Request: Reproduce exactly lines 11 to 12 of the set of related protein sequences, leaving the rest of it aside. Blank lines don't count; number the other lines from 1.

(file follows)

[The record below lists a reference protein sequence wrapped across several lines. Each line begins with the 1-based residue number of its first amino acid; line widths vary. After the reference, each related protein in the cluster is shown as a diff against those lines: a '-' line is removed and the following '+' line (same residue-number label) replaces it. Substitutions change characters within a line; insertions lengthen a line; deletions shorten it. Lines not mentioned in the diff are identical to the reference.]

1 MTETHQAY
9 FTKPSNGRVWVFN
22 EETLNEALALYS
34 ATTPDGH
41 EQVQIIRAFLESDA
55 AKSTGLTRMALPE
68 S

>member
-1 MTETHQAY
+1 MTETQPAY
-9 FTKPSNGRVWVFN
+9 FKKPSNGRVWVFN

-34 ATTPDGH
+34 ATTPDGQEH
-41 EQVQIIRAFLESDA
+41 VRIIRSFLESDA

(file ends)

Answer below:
+1 MTETQPAY
-9 FTKPSNGRVWVFN